A warm, dry weather forecast can be good for crops at this time of year, particularly for farmers who need to replant. However, good conditions can often pressure market prices.
Don Roose, analyst with U.S. Commodities in West Des Moines, Iowa, said this year may not bring that same price action as May has been a month of declining prices so far.
“We had a real rough week (May 15-19) with a series of negative news,” Roose said. “We had China cancellations, the debt ceiling concerns and a lot of negative things thrown at us. That took a lot of risk premium out of the market.”
He said the market looks a little oversold ahead of the Memorial Day weekend, and it wouldn’t be a shock to see that risk premium built back into prices soon. He said Plains states are still in a short-crop scenario ahead of winter wheat harvest, which could create a smaller buffer in the feed markets.
“The government threw out some big bearish numbers that helped press the market, and can we achieve those big yields?” Roose asked. “It’s a tipping point. We pressed the market down to oversold levels and there isn’t much risk premium in the market.”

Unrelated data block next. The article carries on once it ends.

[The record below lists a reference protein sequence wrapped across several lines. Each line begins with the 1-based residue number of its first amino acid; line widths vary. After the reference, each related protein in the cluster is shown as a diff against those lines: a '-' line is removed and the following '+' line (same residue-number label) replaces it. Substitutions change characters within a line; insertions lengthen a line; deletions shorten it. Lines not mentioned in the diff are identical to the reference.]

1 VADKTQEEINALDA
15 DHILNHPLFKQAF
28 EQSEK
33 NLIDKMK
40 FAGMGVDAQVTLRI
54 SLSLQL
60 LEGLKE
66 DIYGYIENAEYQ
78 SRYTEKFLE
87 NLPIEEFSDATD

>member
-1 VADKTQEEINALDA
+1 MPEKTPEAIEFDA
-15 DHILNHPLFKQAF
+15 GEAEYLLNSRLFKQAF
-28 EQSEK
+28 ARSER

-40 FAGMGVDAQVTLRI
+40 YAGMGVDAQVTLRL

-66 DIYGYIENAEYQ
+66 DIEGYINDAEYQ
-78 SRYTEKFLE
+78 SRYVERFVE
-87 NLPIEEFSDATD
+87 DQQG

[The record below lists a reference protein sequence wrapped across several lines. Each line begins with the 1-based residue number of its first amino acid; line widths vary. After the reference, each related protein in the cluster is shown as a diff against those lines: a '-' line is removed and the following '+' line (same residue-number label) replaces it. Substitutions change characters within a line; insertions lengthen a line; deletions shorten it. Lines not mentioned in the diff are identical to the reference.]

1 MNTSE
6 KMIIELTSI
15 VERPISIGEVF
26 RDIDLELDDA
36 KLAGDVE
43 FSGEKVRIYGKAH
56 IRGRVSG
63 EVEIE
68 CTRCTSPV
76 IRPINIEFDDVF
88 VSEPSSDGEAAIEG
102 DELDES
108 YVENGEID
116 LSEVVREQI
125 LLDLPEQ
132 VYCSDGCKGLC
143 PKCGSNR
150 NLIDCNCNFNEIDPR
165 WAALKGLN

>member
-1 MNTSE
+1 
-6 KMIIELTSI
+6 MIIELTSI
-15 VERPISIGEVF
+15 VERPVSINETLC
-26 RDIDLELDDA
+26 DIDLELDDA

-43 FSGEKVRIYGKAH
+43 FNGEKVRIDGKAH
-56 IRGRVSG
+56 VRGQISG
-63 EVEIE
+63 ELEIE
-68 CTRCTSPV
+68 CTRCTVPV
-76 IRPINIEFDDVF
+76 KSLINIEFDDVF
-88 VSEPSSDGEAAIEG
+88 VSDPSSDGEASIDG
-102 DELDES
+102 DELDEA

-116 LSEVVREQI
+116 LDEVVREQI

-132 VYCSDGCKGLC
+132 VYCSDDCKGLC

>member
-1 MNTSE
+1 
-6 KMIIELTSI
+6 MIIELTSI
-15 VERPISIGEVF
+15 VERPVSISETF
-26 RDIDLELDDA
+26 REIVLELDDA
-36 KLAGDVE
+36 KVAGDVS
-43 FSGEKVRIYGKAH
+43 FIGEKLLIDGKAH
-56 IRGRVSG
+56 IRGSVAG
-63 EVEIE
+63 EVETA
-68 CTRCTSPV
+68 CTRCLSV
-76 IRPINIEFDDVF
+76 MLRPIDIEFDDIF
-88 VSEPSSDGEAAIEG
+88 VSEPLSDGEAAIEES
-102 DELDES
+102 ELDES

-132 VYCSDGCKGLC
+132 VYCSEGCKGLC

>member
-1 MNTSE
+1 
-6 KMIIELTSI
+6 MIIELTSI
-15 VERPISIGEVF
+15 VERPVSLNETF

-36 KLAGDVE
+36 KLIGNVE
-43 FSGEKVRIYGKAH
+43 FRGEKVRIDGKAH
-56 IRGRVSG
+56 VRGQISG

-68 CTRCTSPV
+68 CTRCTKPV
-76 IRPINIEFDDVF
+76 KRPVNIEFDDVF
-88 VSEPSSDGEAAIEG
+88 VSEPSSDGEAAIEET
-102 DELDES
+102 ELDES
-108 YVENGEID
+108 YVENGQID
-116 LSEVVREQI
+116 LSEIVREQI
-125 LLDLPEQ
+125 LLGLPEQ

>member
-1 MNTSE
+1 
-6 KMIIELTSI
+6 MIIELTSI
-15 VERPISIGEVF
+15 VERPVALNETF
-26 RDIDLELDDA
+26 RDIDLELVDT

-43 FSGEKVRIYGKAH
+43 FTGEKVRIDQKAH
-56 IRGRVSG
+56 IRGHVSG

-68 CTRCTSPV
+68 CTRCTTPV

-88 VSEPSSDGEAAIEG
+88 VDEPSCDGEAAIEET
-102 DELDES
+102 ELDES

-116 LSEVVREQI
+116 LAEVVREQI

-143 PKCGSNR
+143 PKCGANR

With markets closed on May 29 for the Memorial Day holiday, Roose said traders will be taking that time to analyze crop reports as more scouts give updates on their field. Replant will also be well underway in areas that need it. He also said trade will likely be holding their breath until a deal is reached on the national debt ceiling, as defaulting on the debt would have wide-ranging impacts.
“It also looks like Ukraine is going to go on the offensive, so there is plenty of stuff to make trade volatile and nervous,” he said.